Foreclosures vs. Shortsales

   

With the state of the current economy, there is a lot of attention being paid to the volume of foreclosures as well as shortsales.  These are two different situations that are often confused.  I thought it would be helpful to clarify what they are.

 

A foreclosure is a bank-owned property (also referred to as an REO property).  The process of foreclosing on a delinquent home owner has been completed and the bank has the full title to the property and the right to sell that property.  A quick look at foreclosures.com shows the very sobering statistic that in Lake Oswego right now there are 90 bank-owned properties, there are 17 properties in pre-foreclosure (behind in their house payments) and 587 properties scheduled for auction.  When a home owner falls behind in his or her house payments, there is a multi-month process where the homeowner is notified of the delinquency.  The final step of the forclosure is public auction where the mortgage holder takes the property back for the amount of money that is owed on it.  Bear in mind that the process takes about nine months.  Many of the people currently delinquent or scheduled for auction will find a way to either bring their payments up to date, renegoiate the terms of their loan, or sell the property.  So not all of the homes currently delinquent will become bank owned.  I’d also like to put these numbers in perspective.  Lake Oswego has a population of about 35,000 people.  With an average of 2.3 people per household, that is about 15,000 households.  And with 694 households either in pre-foreclosure or already bank owned, that is about 5% of the households.  Yep, that is sobering.

 

A shortsale is a house that has a market value of less than what is owed on it and the home owner is attempting to negotiate with their mortgage holder to take a discounted amount so that the property can be sold at current market value.  In this instance, the sale of the home will require a third-party approval (the bank), and may or may not happen.  The process to get this third party approval can take months (I worked with one that took 6 months), so if you are wanting a home that is a shortsale, be prepared to be patient and realize that the approval may or may not occur.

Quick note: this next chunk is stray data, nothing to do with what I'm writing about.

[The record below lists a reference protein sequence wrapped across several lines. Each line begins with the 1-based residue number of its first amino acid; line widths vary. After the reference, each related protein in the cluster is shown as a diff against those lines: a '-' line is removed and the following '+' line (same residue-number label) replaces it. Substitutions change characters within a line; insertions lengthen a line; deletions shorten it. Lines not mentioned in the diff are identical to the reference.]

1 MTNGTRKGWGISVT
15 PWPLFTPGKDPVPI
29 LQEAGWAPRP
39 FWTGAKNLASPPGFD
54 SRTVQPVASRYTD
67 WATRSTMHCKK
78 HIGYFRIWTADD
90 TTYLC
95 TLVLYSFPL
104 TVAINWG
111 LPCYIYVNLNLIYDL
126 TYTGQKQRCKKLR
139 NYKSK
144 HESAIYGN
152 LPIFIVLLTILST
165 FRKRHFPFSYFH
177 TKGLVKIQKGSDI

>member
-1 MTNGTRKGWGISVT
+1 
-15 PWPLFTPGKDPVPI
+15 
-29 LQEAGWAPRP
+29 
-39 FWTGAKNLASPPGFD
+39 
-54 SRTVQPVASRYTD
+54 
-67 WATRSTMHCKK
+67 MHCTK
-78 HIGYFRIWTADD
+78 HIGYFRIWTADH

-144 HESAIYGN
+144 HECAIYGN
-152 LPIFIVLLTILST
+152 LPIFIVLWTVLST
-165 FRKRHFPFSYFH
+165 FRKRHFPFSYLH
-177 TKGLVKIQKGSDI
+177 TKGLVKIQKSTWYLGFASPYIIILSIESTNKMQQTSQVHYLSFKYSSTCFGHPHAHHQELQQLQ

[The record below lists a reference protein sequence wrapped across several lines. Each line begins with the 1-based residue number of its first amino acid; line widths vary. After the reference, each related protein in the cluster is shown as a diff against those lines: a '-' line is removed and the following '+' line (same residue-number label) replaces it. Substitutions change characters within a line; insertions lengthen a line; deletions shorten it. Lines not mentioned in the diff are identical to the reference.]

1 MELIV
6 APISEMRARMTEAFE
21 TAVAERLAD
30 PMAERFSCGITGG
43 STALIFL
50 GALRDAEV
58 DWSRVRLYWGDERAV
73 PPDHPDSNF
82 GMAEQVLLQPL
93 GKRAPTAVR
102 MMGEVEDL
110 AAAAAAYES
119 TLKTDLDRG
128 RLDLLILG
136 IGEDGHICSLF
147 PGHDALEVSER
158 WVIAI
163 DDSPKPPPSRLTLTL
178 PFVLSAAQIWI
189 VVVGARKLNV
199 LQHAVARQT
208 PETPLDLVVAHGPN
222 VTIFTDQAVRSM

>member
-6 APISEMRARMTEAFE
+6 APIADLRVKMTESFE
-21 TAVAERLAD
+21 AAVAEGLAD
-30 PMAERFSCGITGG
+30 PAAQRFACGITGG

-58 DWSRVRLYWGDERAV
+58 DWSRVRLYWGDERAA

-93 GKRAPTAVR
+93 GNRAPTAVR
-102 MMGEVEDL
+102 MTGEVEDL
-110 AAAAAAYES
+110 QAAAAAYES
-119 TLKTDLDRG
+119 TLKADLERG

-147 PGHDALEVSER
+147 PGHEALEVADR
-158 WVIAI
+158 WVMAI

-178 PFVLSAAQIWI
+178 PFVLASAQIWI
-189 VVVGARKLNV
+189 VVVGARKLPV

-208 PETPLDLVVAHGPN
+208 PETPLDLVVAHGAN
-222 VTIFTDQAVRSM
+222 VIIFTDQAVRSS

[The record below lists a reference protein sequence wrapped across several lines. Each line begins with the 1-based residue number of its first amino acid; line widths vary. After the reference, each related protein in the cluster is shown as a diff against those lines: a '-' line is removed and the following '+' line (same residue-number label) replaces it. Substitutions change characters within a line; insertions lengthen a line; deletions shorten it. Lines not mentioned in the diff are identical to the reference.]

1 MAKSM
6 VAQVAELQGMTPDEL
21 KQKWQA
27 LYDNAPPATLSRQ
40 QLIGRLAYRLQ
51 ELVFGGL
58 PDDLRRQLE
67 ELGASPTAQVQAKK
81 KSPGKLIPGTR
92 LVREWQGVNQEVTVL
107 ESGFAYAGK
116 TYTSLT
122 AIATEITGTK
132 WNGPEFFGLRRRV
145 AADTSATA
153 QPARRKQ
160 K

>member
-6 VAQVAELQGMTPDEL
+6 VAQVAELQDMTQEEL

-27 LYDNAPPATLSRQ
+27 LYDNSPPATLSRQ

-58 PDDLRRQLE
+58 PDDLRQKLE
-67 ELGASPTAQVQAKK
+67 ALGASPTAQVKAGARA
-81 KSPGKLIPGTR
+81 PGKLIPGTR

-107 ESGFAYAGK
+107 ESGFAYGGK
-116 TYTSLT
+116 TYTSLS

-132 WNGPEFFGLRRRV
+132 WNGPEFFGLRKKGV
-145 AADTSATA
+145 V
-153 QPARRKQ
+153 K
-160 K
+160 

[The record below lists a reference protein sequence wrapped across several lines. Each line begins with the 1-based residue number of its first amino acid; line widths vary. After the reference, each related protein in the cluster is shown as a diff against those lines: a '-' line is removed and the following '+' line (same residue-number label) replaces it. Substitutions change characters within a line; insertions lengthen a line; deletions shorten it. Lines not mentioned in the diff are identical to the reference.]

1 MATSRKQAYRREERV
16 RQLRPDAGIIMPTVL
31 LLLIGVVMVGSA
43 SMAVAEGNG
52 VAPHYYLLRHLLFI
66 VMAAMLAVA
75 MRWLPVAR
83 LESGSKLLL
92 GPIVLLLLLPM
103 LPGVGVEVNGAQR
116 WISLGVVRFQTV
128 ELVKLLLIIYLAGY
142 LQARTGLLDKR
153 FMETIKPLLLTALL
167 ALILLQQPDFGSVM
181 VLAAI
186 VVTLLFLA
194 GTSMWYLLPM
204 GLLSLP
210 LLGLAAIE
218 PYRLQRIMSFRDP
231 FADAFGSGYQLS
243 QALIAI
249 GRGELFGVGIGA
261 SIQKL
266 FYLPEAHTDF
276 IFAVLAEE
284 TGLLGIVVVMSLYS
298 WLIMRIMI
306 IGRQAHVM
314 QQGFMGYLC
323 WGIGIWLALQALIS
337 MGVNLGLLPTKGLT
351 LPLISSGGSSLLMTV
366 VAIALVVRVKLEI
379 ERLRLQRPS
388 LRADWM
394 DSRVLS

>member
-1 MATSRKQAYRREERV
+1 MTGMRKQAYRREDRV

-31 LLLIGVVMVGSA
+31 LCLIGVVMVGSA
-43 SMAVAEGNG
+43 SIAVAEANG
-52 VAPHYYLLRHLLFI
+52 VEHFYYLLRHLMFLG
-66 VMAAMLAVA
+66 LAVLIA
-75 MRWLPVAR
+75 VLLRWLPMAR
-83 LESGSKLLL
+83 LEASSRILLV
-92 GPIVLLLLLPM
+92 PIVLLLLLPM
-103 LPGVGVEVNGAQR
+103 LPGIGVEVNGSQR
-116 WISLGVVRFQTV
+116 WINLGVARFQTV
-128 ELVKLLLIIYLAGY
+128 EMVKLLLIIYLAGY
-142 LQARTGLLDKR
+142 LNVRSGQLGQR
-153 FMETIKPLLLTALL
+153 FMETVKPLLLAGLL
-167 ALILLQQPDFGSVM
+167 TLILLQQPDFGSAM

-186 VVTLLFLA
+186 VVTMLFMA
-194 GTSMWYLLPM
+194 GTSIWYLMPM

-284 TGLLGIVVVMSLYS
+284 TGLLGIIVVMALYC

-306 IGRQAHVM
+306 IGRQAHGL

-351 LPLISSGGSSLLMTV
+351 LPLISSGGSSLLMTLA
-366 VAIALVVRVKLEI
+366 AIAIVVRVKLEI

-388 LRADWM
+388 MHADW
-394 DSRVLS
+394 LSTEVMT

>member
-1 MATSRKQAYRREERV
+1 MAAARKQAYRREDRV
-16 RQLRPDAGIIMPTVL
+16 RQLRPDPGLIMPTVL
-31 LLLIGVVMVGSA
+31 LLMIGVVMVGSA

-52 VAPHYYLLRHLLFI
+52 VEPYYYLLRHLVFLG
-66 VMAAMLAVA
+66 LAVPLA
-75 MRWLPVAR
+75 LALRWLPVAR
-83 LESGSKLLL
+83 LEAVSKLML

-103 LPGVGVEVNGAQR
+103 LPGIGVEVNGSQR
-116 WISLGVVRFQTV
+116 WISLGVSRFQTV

I am often asked how a buyer can find foreclosure and shortsale properties.  The reality is that 99% of them are listed with Realtors and made available on the RMLS.  People who are in distress and trying to sell their home as a shortsale hire Realtors.  And banks with bank-owned properties hire Realtors to sell their inventory of foreclosures.  You don’t need to buy a secret publication or pay for a special list.  These properties are available to the public on the RMLS and any Realtor can gather information on them to help assist you with finding that great deal.

 

Having said that, I have two areas of caution.  First, a foreclosure is a much better prospect for purchase if you have a time-line you are trying to accomplish.  A foreclosed property that is listed for sale can be purchased within a normal transaction period of 30 to 60 days.  Whereas a shortsale can take months and then may not occur at all.  Second, when you buy a foreclosure it really is buyer beware.  Banks make no representations about the condition of the property and often have their own sale agreements with extensive waivers to protect them from any future liablity.  In both circumstances you should be able to make your offer subject to a home inspection.

 

OK, I have a third thought.  Be aware that people who loose their homes are people in financial distress.  They go through an extended period where they have no resources to make their house payment much less fix the leaky roof or remodel the ancient kitchen.  So be prepared to see houses that are dirty and in need of repair.  In addiiton, it is not uncommon for these houses to be stripped of appliances and fixtures.  Not all foresclosures and shortsales are project properties, but many are.